The Respondent appealed the initial decision on the basis that the Tribunal had impermissibly made a case for the Claimant she had not made for herself, that the decision was speculative and that there was insufficient proof of loss. It further appealed the decision to hold a reconsideration because by doing so the Claimant was allowed to advance evidence not previously advanced and that she therefore was given a "second bite of the cherry". The Claimant appealed on the ground that the Tribunal had imposed too high a burden of proof, requiring evidence of probabilities rather than of chances.

The EAT dismissed all three appeals. Perhaps the important one was set out in para. 12 of the Judgment

'By a Notice of Appeal of 17 February 2015, Dundee argued that the Tribunal erred in law in awarding the Claimant compensation on the basis of the likelihood of her being employed full-time by ASDA, since that compensation was not claimed by the Claimant, there was no evidence that ASDA had a vacancy, or that the Claimant would actually have sought such a position, and the award was expressly recognised by the Tribunal itself to be speculative. Since the Respondent had not been invited to argue whether the Claimant would have enjoyed such a job with ASDA it had been deprived of any opportunity of testing the hypothesis upon which the Tribunal based its decision or of leading any contrary evidence. The Tribunal was making a case of its own motion which the Claimant had not made.'

The EAT reminded itself that a tribunal can not 'step into a litigants' shoes':

'18. A second principle is that it is not for a tribunal to make a case for a litigant. However much a tribunal feels that a litigant is not making the best case that litigant could, given the facts as they appear to the tribunal, it cannot step into the shoes of the litigant and make for itself any case which it appears could have been advanced successfully in the light of that material. To do so would be to enter the arena. It would be to abandon impartiality. It would run counter to the very essence of the accusatorial procedure. Although litigants who are not lawyers might not know what precise legal label might categorise their cases, they will know what it is that they are complaining about. The line between making a case which is not being advanced by a party, on the one hand, and helping that party to articulate clearly that which they are complaining about on the other may be fine, but it is critical. A tribunal's duty to be fair to both sides means it cannot enter the contest on behalf of either one. It must listen to the cases made for each, and must not substitute a case of its own. As Lord Justice Mummery said at paragraph 26 in MacNicol v Balfour Beatty Maintenance Ltd [2002] EWCA Civ 1074 (a case in which what was in issue was whether the Claimant had suffered an impairment which could begin to satisfy the statutory definition of disability) the role of the tribunal'.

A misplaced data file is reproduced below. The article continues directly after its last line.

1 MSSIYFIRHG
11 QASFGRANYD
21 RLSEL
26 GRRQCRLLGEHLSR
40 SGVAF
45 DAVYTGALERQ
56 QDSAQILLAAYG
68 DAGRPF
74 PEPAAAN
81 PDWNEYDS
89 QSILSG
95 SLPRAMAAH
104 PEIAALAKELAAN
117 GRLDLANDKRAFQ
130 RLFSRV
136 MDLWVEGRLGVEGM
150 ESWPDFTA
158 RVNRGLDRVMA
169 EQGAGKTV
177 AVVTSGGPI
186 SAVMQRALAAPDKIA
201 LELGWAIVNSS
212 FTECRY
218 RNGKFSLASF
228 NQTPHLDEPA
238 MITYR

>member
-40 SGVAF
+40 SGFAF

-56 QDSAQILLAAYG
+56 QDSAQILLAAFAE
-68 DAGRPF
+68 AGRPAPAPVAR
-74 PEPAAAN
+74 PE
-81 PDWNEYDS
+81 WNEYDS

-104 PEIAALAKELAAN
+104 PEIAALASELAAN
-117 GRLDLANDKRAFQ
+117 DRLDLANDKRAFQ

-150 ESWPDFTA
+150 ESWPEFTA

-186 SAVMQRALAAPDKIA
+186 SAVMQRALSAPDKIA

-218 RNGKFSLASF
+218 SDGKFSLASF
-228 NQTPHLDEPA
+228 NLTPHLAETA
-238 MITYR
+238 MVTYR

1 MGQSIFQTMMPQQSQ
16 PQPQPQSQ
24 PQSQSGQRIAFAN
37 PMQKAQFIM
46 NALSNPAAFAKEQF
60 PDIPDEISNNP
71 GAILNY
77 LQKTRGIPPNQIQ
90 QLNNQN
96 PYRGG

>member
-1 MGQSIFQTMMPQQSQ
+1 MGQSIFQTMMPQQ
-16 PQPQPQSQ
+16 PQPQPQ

and at 19:

 ' doing so is to permit further evidence to be led by a party which could have been led earlier, and which would not be admitted if the rule in Ladd v Marshall (the principles of which are expressed above) were applied. This principle is clear from a number of authorities. In Flint v Eastern Electricity Board 1975 ICR 395 Philips J declared that it was in the public interest that proceedings should be as final as possible, and that it should only be in unusual cases that an applicant before a tribunal was able to have a second bite at the cherry: thus, where information which a party wished to put before a tribunal at a second hearing had been in both the applicant's possession and in his mind during the whole time of the first hearing a review of the decision reached at that hearing (as reconsideration was then termed) should not be held. The same point was emphasised in Mensah v East Hertfordshire NHS Trust [1998] IRLR 531, CA in which at paragraph 18 Peter Gibson LJ cited with approval the words of Sir Hugh Griffiths giving the judgment of the court in Craig v British Railways (Scottish Region) [1973] 8 ITR 636, 637:'

Although the Claimant had not advanced her claim on a "full-time Asda" basis, the Tribunal was entitled to investigate the matter remitted to it and there was sufficient evidence for the Tribunal to assess loss of earnings as it did.

It was concluded that there was an exception to the rule (the judgment itself should be read as this is a brief summary)

'34. Thus it must follow that where a complaint is pleaded in very general terms but only some aspects of it are advanced in detail, then although a Tribunal has no duty to enquire as to other aspects of the same general complaint which have not been the subject of specific evidence or submission, it may do so. It is not in error of law if it does. All the more must this be the case where the matter is not merely one of pleading but is the very issue remitted by the Appeal Tribunal.

35. Accordingly, in my view, the Tribunal was entitled to ask itself here what the evidence showed as to the issue it had to resolve – as to the likely loss of earnings, assessed in accord with the principles identified above, neither over nor under-compensating. In short, I reject the argument that once the Claimant failed to bring forward sufficient evidence to show that she had some realistic chance of being appointed a Lab Technician at the University her future loss of earnings was necessarily to be assessed at nil (part-time earnings at Asda aside).